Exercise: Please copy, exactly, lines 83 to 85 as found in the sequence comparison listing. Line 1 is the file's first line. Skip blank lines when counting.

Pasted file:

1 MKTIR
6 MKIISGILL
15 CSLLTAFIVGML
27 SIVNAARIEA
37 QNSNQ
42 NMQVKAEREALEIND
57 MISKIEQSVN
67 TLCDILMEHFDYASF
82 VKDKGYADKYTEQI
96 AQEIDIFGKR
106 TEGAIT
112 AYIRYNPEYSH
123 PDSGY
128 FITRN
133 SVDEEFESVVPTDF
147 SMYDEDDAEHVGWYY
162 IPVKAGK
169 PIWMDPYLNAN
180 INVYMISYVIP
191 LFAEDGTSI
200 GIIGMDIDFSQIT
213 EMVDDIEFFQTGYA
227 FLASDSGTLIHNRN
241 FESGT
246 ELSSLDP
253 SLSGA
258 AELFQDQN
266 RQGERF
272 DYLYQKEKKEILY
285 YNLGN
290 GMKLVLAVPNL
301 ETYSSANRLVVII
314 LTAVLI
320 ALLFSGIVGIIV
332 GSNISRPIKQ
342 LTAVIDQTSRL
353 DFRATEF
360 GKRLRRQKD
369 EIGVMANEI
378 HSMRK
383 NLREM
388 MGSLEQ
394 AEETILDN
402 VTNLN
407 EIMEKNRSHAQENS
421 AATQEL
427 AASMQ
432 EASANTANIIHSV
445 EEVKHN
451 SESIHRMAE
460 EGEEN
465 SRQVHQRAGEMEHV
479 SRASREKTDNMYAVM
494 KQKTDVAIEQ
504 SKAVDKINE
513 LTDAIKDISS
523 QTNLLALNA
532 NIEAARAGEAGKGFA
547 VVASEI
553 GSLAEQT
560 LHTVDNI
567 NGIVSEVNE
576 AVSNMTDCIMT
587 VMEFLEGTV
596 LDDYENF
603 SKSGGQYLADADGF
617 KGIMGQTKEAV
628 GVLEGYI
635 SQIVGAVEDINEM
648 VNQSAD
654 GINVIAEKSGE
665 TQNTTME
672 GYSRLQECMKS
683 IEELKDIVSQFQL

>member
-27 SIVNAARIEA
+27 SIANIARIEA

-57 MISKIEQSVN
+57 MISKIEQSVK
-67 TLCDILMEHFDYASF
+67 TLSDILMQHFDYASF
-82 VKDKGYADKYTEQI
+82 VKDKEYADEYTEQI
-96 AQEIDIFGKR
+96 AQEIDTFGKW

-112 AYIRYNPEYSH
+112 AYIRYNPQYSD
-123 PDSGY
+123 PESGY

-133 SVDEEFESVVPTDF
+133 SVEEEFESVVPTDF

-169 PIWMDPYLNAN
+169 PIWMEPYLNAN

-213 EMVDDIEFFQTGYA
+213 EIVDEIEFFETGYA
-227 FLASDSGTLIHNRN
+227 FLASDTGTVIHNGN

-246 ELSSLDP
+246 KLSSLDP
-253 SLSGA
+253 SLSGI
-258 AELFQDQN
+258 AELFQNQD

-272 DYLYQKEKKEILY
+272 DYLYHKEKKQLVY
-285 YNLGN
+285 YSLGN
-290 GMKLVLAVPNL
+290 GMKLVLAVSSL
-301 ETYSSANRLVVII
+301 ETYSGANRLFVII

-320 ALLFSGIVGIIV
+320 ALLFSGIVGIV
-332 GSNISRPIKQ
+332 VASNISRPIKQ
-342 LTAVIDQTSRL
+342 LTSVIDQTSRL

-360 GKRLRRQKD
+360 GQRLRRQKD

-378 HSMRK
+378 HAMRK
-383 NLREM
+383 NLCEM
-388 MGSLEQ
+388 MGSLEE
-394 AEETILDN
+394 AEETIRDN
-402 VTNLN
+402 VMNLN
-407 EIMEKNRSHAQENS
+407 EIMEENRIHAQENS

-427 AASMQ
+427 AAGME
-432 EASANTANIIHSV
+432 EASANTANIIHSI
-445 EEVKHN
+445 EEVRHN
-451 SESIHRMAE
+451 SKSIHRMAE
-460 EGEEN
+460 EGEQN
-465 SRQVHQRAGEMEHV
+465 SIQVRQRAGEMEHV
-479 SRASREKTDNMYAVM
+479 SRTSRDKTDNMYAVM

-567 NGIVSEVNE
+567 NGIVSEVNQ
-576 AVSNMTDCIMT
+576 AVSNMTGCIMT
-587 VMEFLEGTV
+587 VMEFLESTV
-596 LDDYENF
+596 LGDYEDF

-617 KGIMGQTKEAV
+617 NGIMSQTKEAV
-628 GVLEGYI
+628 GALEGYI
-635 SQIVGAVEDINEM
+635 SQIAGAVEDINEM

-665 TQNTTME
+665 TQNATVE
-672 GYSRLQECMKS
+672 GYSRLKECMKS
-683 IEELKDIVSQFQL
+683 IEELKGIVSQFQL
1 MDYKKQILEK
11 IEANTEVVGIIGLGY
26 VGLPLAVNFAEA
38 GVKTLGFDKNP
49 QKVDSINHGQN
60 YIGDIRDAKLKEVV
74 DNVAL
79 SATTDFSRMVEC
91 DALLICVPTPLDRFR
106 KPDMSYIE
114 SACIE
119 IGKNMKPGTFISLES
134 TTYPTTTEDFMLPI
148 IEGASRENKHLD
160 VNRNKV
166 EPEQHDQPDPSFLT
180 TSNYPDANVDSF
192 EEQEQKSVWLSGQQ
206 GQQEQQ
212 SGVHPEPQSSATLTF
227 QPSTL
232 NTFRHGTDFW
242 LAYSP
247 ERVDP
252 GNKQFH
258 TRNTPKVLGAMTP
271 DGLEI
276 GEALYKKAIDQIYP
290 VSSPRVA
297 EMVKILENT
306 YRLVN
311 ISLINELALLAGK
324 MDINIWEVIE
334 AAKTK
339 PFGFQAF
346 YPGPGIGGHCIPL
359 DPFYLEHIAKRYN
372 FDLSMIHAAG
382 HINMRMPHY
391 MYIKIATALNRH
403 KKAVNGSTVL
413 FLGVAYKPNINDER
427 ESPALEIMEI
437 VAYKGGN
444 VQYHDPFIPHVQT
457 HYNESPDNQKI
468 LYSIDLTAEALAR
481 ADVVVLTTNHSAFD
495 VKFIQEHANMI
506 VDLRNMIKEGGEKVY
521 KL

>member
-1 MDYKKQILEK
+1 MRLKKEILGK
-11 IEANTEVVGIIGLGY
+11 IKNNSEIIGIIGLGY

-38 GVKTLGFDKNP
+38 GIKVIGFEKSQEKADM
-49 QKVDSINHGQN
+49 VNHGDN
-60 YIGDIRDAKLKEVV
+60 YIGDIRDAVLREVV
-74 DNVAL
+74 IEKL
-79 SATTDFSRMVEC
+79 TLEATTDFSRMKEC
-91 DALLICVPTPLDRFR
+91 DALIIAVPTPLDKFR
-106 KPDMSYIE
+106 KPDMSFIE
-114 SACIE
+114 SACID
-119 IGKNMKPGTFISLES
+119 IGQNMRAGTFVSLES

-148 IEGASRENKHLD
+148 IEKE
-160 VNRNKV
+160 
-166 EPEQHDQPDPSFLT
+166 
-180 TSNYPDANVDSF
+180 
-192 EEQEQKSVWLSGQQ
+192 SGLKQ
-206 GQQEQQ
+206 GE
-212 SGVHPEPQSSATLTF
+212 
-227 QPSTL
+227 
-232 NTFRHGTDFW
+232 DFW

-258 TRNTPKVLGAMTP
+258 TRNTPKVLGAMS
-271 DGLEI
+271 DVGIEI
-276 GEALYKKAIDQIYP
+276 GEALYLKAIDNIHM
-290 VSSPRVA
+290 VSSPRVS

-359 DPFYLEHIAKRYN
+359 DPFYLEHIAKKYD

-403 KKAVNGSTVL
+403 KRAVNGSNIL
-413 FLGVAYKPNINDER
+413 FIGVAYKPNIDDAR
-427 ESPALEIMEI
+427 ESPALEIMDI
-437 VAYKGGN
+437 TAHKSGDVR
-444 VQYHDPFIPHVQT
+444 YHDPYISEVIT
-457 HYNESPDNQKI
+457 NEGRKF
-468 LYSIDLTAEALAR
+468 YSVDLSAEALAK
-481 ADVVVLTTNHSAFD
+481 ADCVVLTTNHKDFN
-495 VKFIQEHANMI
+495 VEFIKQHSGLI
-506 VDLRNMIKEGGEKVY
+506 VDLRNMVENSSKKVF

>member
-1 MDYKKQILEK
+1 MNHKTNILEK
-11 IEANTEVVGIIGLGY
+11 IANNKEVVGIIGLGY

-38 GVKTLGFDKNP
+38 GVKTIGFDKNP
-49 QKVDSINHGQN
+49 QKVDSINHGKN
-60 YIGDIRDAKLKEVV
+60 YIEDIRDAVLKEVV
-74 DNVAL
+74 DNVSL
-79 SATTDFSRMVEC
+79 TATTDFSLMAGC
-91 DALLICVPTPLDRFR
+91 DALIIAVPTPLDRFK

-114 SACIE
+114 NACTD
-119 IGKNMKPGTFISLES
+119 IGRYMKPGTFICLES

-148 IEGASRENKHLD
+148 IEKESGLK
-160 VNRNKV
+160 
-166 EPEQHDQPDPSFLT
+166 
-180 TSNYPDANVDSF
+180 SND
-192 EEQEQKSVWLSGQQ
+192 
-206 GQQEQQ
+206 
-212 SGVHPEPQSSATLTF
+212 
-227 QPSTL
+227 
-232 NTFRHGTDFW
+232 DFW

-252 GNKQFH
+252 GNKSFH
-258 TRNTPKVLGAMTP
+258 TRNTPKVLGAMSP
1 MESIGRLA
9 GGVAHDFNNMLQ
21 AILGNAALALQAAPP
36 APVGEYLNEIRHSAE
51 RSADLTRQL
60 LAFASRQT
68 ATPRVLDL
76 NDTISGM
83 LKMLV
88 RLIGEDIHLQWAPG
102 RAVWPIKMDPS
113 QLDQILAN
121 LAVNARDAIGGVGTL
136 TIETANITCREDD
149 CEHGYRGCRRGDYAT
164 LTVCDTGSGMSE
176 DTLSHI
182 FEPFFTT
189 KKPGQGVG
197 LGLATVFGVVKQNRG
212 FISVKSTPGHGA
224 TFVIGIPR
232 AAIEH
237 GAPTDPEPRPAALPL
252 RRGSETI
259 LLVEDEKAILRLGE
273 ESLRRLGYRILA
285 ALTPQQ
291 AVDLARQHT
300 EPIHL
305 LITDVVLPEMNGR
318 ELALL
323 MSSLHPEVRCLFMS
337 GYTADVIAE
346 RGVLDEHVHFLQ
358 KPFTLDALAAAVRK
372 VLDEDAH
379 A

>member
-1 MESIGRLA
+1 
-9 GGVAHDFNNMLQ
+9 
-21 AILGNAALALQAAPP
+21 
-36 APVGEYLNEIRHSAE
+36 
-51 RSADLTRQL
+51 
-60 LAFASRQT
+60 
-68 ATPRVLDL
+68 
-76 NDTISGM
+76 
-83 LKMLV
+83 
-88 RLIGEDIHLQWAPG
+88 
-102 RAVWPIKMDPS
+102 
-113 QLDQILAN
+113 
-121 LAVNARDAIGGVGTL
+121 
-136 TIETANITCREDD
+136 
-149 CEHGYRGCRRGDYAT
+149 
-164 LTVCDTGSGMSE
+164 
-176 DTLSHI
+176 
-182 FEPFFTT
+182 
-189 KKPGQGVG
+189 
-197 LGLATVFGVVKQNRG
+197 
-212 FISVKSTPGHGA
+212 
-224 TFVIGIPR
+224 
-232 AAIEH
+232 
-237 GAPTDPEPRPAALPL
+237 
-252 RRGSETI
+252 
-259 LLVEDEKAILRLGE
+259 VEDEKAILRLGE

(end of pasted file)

+82 VKDKEYADEYTEQI
-96 AQEIDIFGKR
+96 AQEIDTFGKW